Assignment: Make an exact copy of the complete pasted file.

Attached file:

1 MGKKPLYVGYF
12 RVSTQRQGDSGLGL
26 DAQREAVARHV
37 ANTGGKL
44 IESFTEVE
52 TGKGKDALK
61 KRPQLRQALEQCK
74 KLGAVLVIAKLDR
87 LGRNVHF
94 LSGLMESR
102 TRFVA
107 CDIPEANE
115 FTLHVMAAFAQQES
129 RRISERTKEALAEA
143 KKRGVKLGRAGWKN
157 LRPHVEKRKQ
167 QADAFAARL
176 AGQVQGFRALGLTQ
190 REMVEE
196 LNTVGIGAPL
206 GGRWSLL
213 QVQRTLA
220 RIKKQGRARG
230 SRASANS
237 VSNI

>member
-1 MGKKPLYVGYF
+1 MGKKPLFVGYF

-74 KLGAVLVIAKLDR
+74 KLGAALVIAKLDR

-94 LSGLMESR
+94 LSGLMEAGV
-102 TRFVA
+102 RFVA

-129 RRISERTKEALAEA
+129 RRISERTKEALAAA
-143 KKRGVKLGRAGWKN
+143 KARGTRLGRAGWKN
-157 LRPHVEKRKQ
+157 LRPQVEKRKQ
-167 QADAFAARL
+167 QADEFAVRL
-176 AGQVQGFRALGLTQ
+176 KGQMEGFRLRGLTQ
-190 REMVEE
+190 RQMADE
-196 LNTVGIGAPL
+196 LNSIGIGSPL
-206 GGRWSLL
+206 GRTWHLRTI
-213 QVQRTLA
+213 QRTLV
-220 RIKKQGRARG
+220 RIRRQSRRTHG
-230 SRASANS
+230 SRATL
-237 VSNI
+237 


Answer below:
1 MGKKPLYVGYF
12 RVSTQRQGDSGLGL
26 DAQREAVARHV
37 ANTGGKL
44 IESFTEVE
52 TGKGKDALK
61 KRPQLRQALEQCK
74 KLGAVLVIAKLDR
87 LGRNVHF
94 LSGLMESR
102 TRFVA
107 CDIPEANE
115 FTLHVMAAFAQQES
129 RRISERTKEALAEA
143 KKRGVKLGRAGWKN
157 LRPHVEKRKQ
167 QADAFAARL
176 AGQVQGFRALGLTQ
190 REMVEE
196 LNTVGIGAPL
206 GGRWSLL
213 QVQRTLA
220 RIKKQGRARG
230 SRASANS
237 VSNI

>member
-1 MGKKPLYVGYF
+1 MGKKPLFVGYF

-74 KLGAVLVIAKLDR
+74 KLGAALVIAKLDR

-94 LSGLMESR
+94 LSGLMEAGV
-102 TRFVA
+102 RFVA

-129 RRISERTKEALAEA
+129 RRISERTKEALAAA
-143 KKRGVKLGRAGWKN
+143 KARGTRLGRAGWKN
-157 LRPHVEKRKQ
+157 LRPQVEKRKQ
-167 QADAFAARL
+167 QADEFAVRL
-176 AGQVQGFRALGLTQ
+176 KGQMEGFRLRGLTQ
-190 REMVEE
+190 RQMADE
-196 LNTVGIGAPL
+196 LNSIGIGSPL
-206 GGRWSLL
+206 GRTWHLRTI
-213 QVQRTLA
+213 QRTLV
-220 RIKKQGRARG
+220 RIRRQSRRTHG
-230 SRASANS
+230 SRATL
-237 VSNI
+237 